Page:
12 sight of it as I was returning, so that's the first
13 photograph I took, just showing the extent of what was
14 actually burning.
15 Q. Next photograph, 433/23. Is that just house
16 damage and ...
17 A. Yes, those are the two houses really where
18 the Armija set themselves which are the two houses
19 which overlook BRITBAT and the HVO position, so it was
20 those two houses which all the sniping came from
22 Q. How about the next photograph, 433/24?
23 A. That's a picture I took of some of the
24 soldiers who had been looting in the area. One of
25 them's got a cassette, the other one's carrying what,
1in fact, was a large butcher's axe, chopping axe.
2 Q. The other has a radio in his hand?
3 A. He has indeed, sir, yes.
4 Q. Can you point to that and point to the axe?
5 The one on the left has the radio --
6 A. That's a large chopping axe.
7 JUDGE RIAD: What was it used for?
8 A. I don't know, Your Honour, I'm afraid. I
9 can't honestly say other than one of the bodies that
10 was found in there had been decapitated, but I wouldn't
11 make the assumption that that person and weapon was
12 responsible for that.
13 JUDGE RIAD: But this is a soldier, the one
14 holding it?
15 A. It is, yes.
16 JUDGE RIAD: Thank you.
17 MR. KEHOE:
18 Q. Let's go to the next photograph, 433/25.
19 A. That's a similar photograph, just panning
20 back so you can see at close quarters the number of
21 buildings that are being burnt out and the soldiers in
22 the vicinity immediately after the attack.
23 Q. 433/26? Just houses burning in Grbavica?
24 A. That is, in fact, the house of -- that we saw
25 earlier that my Land Rover was parked outside of that
1belonged to a woman and her daughter that I knew.
2 Q. You mean the same prior to the actual attack?
3 A. That's right, sir, yes.
4 Q. 433/27?
5 A. Same houses. It's another house in Grbavica.
6 Q. 433/28.
7 A. That's actually a picture capturing the HVO
8 using "babies" in their infantry assault the morning of
9 the 8th of September.
10 Q. Can you point to that "baby" in there?
11 A. Yeah. That black mark is actually a fire
12 extinguisher tumbling through there, and you can't make
13 it out very clearly on the screen, but on here there is
14 a white flash -- this photograph actually was in
15 colour, and that was an orange flash. That was the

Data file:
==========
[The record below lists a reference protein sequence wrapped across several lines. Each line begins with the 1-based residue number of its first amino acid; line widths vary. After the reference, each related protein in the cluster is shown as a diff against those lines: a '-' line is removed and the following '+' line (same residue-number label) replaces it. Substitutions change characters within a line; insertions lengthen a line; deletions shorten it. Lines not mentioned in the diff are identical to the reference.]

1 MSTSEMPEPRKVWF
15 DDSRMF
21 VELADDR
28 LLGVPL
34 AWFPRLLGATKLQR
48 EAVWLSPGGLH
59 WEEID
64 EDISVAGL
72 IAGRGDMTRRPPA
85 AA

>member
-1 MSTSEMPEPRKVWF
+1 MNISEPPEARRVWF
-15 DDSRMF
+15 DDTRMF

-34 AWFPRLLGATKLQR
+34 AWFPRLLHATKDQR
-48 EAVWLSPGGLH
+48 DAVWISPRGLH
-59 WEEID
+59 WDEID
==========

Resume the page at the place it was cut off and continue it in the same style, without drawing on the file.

16 detonation point which launched the "baby" through the
18 Q. The next series of photographs, 29, 30, and
19 31, if you can just look at those? Those are just a
20 series, I believe, of houses burning in Grbavica. If
21 you can just have the witness look at those, that would
22 be fine.
23 That one, the next one, 30, and 31, all
24 houses burning, Captain, on the --
25 A. Yes.
1Q. Next photograph as well?
2 JUDGE RIAD: Which village is that, please?
3 MR. KEHOE: It's all Grbavica, Your Honour.
4 Q. Captain?
5 A. It's the same village, Your Honour. They're
6 all just shots taken surveying the damage after the
7 attack and the extent to which the burning took place.
8 JUDGE RIAD: Thank you.
9 MR. KEHOE:
10 Q. Next photograph? What number is that?
11 THE USHER: It is 33.
12 MR. KEHOE:
13 Q. Thirty-three and 34. I believe those both
14 mark the top of the feature that was taken by the HVO?
15 A. That's right, sir. Can you leave that one?
16 That was the area the troops came up and that's where
17 the "baby" was being launched from and that's where the
18 BiH snipers were originally flying from but now it's
19 flying a Croat HVO flag.
20 Q. Thirty-five is the same point from a
21 different angle?
22 A. That's right.
23 Q. Next one, sir?
24 JUDGE JORDA: Are you concluding now because
25 we're going to stop soon. Please conclude within two
1or three minutes so we can do the cross-examination
2 tomorrow, and now the direct examination in the next
3 three minutes should be completed.
4 MR. KEHOE: Yes, Mr. President. I'm just
5 trying to get through these photographs and I'll be